Should You Buy or Rent?

ByABC News via logo
March 10, 2006, 8:08 AM

March 10, 2006 — -- Jordan and Linda Celkupa were first-time homeowners who got into the real estate market at the right time. The young couple sold their apartment of four years for a 65-percent profit, and since then, they've been renting and waiting for the housing market to cool down.

"If you look at the amount of money we spend every month, it's just substantially cheaper to rent than own this place," Jordan Celkupa said.

The Celkupas are among a small number of "bubble sitters," who sell their homes for a high profit and rent, hoping the market will come back down when they buy again.

"Good Morning America" real estate contributor Barbara Corcoran said there were pros and cons to bubble sitting.


If you bought low, you're guaranteed to make a huge profit, and if you're right, and the real estate bubble is about to burst, you'll make the maximum profit.

Cheaper to Rent
In almost every part of the country, it's cheaper to rent than to buy. The cost of your mortgage and real estate taxes is likely to exceed what you'll pay for a rental, so you'll not only make a lump sum in cash, your monthly costs will go down.


What If the Bubble Holds?
People have been predicting the bubble will burst for the last six years, and they've been wrong. So if you sell now, you may find it even more expensive to buy in a few years.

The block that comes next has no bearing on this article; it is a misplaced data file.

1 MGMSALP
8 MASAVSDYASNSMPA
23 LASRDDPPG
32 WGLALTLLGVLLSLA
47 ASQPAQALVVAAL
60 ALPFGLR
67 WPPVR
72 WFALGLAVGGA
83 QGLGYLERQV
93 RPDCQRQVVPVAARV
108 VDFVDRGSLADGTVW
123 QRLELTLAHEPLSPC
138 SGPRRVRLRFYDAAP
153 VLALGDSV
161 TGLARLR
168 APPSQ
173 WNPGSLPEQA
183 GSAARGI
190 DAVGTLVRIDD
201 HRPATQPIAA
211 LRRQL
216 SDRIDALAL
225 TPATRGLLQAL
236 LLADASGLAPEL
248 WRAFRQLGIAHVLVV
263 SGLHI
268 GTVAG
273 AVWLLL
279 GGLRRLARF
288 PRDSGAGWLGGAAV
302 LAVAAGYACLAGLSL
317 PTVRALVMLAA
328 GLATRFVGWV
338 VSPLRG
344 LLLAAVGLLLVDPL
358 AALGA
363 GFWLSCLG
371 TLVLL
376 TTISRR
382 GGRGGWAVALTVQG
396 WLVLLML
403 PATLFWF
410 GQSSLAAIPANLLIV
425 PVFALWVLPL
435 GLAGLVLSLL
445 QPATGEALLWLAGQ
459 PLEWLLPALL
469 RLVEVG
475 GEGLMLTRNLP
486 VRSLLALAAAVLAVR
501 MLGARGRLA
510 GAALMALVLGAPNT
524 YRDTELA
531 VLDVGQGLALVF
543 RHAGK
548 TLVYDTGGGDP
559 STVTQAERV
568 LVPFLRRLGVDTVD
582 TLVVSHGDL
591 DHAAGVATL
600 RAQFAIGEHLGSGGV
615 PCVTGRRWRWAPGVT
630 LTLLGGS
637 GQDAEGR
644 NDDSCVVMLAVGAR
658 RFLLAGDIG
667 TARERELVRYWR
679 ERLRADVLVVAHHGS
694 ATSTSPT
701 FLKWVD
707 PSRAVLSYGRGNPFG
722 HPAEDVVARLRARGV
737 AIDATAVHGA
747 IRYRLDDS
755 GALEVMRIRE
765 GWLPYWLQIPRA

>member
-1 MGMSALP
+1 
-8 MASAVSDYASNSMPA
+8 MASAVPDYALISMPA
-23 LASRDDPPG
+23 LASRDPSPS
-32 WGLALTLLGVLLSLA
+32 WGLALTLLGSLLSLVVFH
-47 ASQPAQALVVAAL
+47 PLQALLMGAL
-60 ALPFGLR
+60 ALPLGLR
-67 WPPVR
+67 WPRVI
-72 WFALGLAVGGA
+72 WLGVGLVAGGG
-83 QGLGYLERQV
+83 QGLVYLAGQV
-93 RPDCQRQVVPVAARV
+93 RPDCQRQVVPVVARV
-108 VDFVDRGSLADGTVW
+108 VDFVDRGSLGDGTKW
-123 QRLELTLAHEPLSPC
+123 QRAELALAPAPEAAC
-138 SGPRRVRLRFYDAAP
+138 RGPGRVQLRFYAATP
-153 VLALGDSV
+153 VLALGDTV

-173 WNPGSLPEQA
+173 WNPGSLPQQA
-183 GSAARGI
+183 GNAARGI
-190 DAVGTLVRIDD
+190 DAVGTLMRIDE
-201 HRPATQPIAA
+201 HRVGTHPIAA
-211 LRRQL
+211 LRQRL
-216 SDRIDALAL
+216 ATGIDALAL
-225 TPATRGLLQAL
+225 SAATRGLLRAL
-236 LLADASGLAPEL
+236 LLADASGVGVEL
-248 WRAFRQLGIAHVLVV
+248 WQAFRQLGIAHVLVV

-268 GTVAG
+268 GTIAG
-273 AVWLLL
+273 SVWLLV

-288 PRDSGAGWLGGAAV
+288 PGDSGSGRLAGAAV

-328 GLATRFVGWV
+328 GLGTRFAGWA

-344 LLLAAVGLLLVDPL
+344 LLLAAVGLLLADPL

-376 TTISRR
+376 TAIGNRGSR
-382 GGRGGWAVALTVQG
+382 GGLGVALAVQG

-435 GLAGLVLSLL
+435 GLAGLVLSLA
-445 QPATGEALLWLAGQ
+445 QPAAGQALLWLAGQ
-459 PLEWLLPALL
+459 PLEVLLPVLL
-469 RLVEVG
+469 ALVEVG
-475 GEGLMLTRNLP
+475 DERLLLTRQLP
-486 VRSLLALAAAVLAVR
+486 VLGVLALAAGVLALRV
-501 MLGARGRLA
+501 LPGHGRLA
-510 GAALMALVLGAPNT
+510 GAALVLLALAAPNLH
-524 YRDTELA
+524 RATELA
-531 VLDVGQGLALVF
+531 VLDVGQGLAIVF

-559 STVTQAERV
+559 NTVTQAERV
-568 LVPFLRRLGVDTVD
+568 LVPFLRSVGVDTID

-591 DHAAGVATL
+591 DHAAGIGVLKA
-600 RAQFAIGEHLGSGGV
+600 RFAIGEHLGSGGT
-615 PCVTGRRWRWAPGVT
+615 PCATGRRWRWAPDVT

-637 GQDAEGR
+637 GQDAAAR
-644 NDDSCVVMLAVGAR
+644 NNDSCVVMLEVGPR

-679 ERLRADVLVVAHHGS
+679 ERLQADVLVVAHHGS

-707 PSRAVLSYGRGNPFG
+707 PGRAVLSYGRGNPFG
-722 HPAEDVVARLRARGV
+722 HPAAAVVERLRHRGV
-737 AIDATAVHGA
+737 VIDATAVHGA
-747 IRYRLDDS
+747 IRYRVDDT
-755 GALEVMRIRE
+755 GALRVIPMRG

Closing Costs
Closing fees typically cost the seller between 5 percent and 7 percent. If you plan to bubble sit, you'll have to pay closing costs twice -- when you sell and when you buy a new home after you finish renting. As a buyer, you'll pay an additional 3 percent to 4 percent in closing costs.

Interest Rates
Most people have no idea how much an interest rate rise will cost them. A 1 percent increase in interest rates typically means about an 11 percent increase in the monthly mortgage payment.

The most important downside of bubble sitting is not financial, but emotional. The vast majority of people don't buy a home as an investment, but because they plan to live in it. It's very disruptive to pull your kids out of school, out of your house, take your dog and move.